I consider myself to be both an object maker and a memory maker. These two roles are connected by their reliance on each other to succeed. I am interested in the inherent qualities that an object possesses: its functional purpose, visual aesthetics, and how the object feels when being used. By considering all of these elements, I hope to create sets of objects that will produce a meaningful memory for my user.
The handmade object communicates with its user in a very personal way. As a maker and a user, I have realized that the most meaningful experiences I have had with objects are those that focus on a specific function. This translates into my current work of creating serving pieces for specific desserts, most recently, cupcakes. I am interested in how the desserts can be enhanced by their serving pieces and how the individual ceramic objects relate and interact with each other.
I create sets and table settings of ceramic objects to develop intimate situations for my audience. This intimacy comes from the placement of the serving pieces to each other, creating different tablescapes. The objects create patterns on the table that are influenced by the Vegetal patterns in Islamic Art. I am inspired by the symmetrical patterns that are composed of elegant floral forms. I am interested in my objects themselves creating a three-dimensional pattern. The pattern becomes more than ornamentation, it is comprised by the form of the pieces.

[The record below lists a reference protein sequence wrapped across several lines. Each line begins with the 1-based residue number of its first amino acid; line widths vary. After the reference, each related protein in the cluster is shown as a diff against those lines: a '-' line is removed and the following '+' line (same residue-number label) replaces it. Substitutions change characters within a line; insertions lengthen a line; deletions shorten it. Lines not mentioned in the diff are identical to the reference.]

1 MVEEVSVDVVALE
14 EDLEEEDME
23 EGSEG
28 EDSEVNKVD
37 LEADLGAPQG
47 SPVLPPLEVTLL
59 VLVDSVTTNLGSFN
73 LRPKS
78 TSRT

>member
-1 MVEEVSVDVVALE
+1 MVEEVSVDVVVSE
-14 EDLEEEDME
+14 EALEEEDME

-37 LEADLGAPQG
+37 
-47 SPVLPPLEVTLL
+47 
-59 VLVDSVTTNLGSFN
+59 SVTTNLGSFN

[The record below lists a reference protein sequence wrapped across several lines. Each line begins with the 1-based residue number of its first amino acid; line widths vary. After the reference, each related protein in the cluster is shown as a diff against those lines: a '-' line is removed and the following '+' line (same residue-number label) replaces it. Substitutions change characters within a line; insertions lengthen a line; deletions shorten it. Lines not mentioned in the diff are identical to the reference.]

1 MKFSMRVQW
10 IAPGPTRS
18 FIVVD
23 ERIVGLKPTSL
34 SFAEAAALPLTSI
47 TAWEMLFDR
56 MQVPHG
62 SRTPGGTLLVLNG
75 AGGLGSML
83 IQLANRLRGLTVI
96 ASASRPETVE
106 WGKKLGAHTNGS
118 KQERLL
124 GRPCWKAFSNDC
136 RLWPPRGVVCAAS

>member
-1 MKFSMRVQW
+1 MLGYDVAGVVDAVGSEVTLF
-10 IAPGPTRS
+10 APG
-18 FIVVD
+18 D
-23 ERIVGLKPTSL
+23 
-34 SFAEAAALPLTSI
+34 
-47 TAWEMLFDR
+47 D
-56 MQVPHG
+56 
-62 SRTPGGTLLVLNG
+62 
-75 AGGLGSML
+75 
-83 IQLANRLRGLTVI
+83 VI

I use the circle as a foundation for all of my tablescape patterns because of its inherent connection to the idea of the cycle. I am interested in the importance of cycles within our lives, their possibilities for marking time and place, and their potential for recalling memory. My work, too, is a cycle, constantly existing in different phases of meaning. The first phase is of anticipation and promise, as the work awaits being filled by its specific desserts. The second phase is of fullness as the ceramic setting becomes ready to serve guests their unique desserts and fulfill their celebratory experience. This leads to discovery and enjoyment in using the ceramic pieces. The last phase is evoked by the memories of the guests, their remembrance of their experience with the objects, desserts, and friends. All of these phases lead into each other and form a continuous cycle of indulgence.
-- Jenny Gawronski